Your senior roommate

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Housemates Monica and Meryl often start their Saturdays by making breakfast together, but they aren’t the typical college matchup.

Junior Monica Beers lives with 75-year-old Meryl Caldwell in her downtown Burlington home as part of HomeShare Vermont, an organization that matches volunteers searching for affordable housing with elderly or disabled members of the community who want to remain living at home.

“Homesharing is an old fashioned bartering arrangement where someone with a spare room in their home needs a little help, such as companionship, help with meals or simply a protective presence in the home,” according to the website.

After eating breakfast, Beers and Caldwell separate and run errands or do any other activities they have planned for the day. 

“There are three levels for homesharing,” Beers said. “The first one is if you want to live there for free – you do 10 hours of service for your housemate each week.”

Although living with some residents requires training, others only require doing cleaning, cooking or caring for pets, Beers said.

“Then there’s a middle group where you pay $200 a month and do five hours of service,” she said. “I don’t do any service and pay $400 a month.” 

Although Beers said she prefers to live in a quieter environment, she sometimes has friends over to play Caldwell in pingpong after they have both returned home. 

For students who prefer a calmer housing situation where they can focus on their studies, HomeShare can be a better and cheaper alternative than living in the dorms or in an apartment junior and senior years, Anne Cooch, a HomeShare member, said.

“We have had great luck with some wonderful UVM students in homesharing – many from social work, nursing and grad programs, but from other areas of study, too,” Cooch said. “We recently added a link to our program on UVM’s off-campus housing website, as well.”

Cooch said that the only setback to homesharing is the lengthy process required to get someone matched. It can take several weeks to several months to find a good pairing. 

After the preliminary application steps, HomeShare introduces potential matches and gives them the opportunity to do a trial match, which is a two-week period where the people see if living together will work out long-term.

“We write up an agreement, similar to a lease, that lists what is expected from both parties,” Cooch said. “If at any point during this trial, one or both parties do not think it will work, then the trial ends, and we continue searching for housing.”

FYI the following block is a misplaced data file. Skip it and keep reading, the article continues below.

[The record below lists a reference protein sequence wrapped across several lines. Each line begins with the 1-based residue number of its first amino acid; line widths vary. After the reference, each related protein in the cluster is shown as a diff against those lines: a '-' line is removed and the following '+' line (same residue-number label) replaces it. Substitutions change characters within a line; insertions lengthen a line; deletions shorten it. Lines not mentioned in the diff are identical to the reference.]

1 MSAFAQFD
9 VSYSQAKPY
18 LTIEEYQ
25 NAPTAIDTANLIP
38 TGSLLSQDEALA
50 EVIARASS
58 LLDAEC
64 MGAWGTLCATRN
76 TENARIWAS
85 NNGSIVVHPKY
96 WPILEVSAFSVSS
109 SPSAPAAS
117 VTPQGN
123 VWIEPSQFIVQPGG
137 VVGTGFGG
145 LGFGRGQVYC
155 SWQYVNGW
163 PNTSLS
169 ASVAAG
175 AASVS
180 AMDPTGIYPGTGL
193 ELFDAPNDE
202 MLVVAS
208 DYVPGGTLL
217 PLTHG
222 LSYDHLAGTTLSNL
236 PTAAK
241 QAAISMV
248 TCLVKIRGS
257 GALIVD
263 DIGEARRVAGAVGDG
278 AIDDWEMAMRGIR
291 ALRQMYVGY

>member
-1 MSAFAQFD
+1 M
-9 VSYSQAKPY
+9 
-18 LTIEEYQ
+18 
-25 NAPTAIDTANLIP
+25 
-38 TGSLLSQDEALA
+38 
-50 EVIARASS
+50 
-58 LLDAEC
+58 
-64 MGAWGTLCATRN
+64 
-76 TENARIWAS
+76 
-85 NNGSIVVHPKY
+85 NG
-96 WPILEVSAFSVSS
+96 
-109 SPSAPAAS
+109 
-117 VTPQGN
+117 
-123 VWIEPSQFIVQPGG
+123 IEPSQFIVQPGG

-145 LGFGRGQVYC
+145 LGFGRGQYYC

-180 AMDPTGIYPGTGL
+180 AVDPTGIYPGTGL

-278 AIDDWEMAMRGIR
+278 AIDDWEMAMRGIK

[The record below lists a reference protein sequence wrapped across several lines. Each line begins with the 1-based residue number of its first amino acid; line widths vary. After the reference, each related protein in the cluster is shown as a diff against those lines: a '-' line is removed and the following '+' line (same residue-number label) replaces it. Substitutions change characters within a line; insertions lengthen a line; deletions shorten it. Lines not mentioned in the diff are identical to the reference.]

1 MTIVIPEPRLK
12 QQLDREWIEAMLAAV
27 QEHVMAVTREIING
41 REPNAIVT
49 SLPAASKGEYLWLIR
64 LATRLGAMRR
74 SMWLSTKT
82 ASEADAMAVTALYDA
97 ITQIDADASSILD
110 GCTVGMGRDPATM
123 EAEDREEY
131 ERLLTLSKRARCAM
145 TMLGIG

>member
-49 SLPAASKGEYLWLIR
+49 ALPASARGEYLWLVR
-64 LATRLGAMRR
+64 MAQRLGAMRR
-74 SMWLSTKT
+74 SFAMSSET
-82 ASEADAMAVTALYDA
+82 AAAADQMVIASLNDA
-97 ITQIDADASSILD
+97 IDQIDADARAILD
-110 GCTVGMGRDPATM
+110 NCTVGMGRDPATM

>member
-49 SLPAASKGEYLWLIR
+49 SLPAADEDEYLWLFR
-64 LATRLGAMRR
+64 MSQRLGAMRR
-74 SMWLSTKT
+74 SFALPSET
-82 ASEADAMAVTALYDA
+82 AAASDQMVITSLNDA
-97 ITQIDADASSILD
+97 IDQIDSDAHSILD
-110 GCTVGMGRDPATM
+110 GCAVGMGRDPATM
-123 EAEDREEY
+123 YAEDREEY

If things seem to be working out by the end of the trial period, the match is finalized by signing an agreement. 

“We will continue to check in periodically to make sure everything is going smoothly,” Cooch said.

Beers and Caldwell eat dinner separately, but when Beers is in the kitchen cooking, Caldwell sits and talks to her about her day, just as any housemates would.

“It’s definitely a friendship,” Beers said. “Sometimes it does feel like she’s my grandma.” 

Previously, Caldwell lived with high school students, which forced her to play more of a mother role, but Beers said it was easier for Caldwell to live with an independent college student like herself.

“At first it was kind of awkward to say, ‘I’m going to leave and I might not come back,’ or ‘I might come back at three in the morning’ and her having to accept that and not tell me I can’t go,” Beer said.

To finish off their day together the two like to watch “Jeopardy,” a favorite show of Caldwell’s, and yell out the answers they know at the same time.

“HomeShare is great because it is super cheap,” Beers said. “I live in a really nice house with a hot tub, pingpong table, full kitchen, and all utilities are included.”

Beers said that for the price, it’s an awesome place that just can’t be found in the Burlington market.

“Plus, whenever I’ve had a bad day or it’s an exam week, Meryl makes me cookies and we talk about silly things,” she said. “She’s a really great housemate.”

Cooch agrees and says Homesharing is a great living arrangement where both parties can benefit from participating.

“In many cases, Homesharing becomes so much more than just a living arrangement that enables two people to meet their needs,” Cooch said. 

“Many of our homesharers find wonderful friends and companions in the people that they are living with, and a great deal of satisfaction from the knowledge that they are helping someone.”